Welcome to Stanley Elevator Company’s hydraulic elevator lift cylinder tutorial. We hope that you will find this information useful and enlightening. With life safety decisions of this magnitude, we at Stanley are committed to providing you with as much information as you need to make educated decisions as you undergo this process.
We recommend that you review all the pages on this site to familiarize yourself with the different jack assembly construction and installation methods, and the various safety and cost options you have available to you.
Direct acting hydraulic elevators, on the other hand, are raised by forcing pressurized oil through a valve into a steel cylinder located underground. This cylinder is installed as deep as the travel of the elevator. The pressure forces a piston to rise, lifting the elevator platform and car enclosure mounted on it. The car is lowered, braked and stopped by opening and closing the valve and allowing the weight of the car to force oil from the cylinder in a controlled manner. The weight of the elevator is totally supported by the piston and jack cylinder precluding the need for load bearing guide rails. Consequently, all installed direct acting hydraulic elevators are incapable of being equipped with traditional safeties without significant modifications to the system’s structure and possible modification to the building.
The underground environment presents several potential problems to hydraulic cylinders. Alkaline, sulfurs, salt, electric current and other chemical agents contained in the soil and groundwater surrounding the cylinder may cause the cylinder to corrode. As the corrosive effects on underground cylinders became known, elevator cylinder manufactures developed various methods and devices designed to prevent or control cylinder corrosion. Some cylinders have been covered with tapes and other coatings. Cathodic protection utilizing an anode or impressed current has been developed, and some cylinders have been enclosed by a PVC encasement. These approaches will inhibit corrosion and deterioration of the cylinder, but cannot afford the extra level of protection against over speeding or free falling as provided by a traditional safety. While these improvements extend the useful life of hydraulic cylinders, it is, nevertheless, impossible to know with certainty the condition, or remaining useful life, of a hydraulic cylinder located beneath the ground.
Single Bottom Cylinder/Code Mandated Design Changes
For years, the standard industry cylinder design was a cylinder with a single plate welded to the bottom. If the weld at the bottom of this cylinder should catastrophically fail, the elevator system can experience an immediate loss of oil pressure, resulting in an uncontrolled descent of the elevator car and a potential high speed stop in the pit.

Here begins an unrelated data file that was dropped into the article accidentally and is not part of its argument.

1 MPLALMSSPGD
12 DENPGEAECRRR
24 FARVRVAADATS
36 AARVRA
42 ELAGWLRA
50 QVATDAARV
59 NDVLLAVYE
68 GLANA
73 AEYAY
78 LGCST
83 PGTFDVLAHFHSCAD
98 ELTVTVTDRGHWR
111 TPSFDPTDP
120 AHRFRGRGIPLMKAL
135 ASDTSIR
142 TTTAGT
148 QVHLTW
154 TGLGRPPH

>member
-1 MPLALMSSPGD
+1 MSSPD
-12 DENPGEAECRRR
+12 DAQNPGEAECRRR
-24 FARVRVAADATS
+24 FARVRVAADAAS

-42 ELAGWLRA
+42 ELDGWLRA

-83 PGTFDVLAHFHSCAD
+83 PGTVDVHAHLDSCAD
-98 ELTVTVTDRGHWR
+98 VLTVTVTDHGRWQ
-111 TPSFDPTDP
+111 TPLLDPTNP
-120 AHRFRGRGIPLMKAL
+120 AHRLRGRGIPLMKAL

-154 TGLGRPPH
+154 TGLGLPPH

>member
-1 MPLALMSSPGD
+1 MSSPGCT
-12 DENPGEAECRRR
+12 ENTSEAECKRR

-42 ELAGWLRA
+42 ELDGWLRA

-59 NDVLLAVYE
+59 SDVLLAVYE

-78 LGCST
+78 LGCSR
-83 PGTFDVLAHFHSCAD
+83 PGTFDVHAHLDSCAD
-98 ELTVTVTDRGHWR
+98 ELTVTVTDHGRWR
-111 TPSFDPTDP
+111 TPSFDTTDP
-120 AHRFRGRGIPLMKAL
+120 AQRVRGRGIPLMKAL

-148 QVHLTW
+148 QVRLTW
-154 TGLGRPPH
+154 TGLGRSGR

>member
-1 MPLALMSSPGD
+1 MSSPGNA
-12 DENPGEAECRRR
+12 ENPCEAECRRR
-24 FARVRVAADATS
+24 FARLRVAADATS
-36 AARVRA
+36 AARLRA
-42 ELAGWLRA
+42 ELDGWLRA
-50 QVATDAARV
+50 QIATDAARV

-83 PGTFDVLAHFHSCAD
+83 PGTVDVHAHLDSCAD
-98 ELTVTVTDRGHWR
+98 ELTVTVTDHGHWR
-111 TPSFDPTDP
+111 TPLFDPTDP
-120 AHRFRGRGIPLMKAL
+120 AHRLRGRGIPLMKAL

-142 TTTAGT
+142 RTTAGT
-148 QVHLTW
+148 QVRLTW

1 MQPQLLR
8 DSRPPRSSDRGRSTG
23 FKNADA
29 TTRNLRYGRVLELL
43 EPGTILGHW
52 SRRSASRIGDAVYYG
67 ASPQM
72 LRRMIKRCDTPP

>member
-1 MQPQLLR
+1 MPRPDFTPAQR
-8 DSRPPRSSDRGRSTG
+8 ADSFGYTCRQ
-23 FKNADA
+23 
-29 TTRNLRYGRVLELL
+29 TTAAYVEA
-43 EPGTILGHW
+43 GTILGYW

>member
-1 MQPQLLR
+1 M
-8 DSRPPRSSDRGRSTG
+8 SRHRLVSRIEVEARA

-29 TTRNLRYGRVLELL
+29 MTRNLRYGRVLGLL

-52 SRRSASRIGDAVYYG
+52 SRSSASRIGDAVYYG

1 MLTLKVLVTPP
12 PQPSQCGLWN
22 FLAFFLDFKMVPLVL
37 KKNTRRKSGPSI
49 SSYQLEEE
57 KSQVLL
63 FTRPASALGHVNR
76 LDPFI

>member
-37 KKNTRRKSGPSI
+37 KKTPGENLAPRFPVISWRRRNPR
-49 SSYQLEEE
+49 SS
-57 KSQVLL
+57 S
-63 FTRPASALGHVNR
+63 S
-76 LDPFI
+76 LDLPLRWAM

In 1971 in the United States elevator safety codes began requiring that a so called “safety bulkhead” or double bottom cylinder be used. A safety bulkhead or double bottom cylinder is a cylinder with an additional bottom plate. The additional plate contains an orifice which allows a controlled evacuation of oil in the event of a failure of the cylinder bottom, decreasing the risk of injury to passengers from bottom failure of the cylinder. In 1989 in the United States elevator safety codes began requiring various forms of corrosion protection for hydraulic cylinders. Depending upon the exact location and date of the particular installation, a tape coating, cathodic protection or PVC protection may have been required by applicable code. To date many of these code changes have not been made retroactive, and many hydraulic elevators with single bottom cylinders, as well as hydraulic elevators with no protection from corrosion, are still in service. Several proposals addressing this issue have recently been acted on by the A.S.M.E. hydraulic elevator code committee, including specific maintenance procedures, and making mandatory certain upgrades or replacements.
Regular and systematic maintenance, together with periodic testing of the equipment, may be no guarantee against catastrophic failure of the cylinder, particularly with respect to the older single bottom elevators. For example, the bottom plate of the cylinder may suddenly give way, resulting in a potentially severe accident, without the system experiencing any previous underground loss of hydraulic oil. Therefore, an ongoing program of preventive maintenance alone does not provide absolute assurance against a catastrophic failure of the cylinder.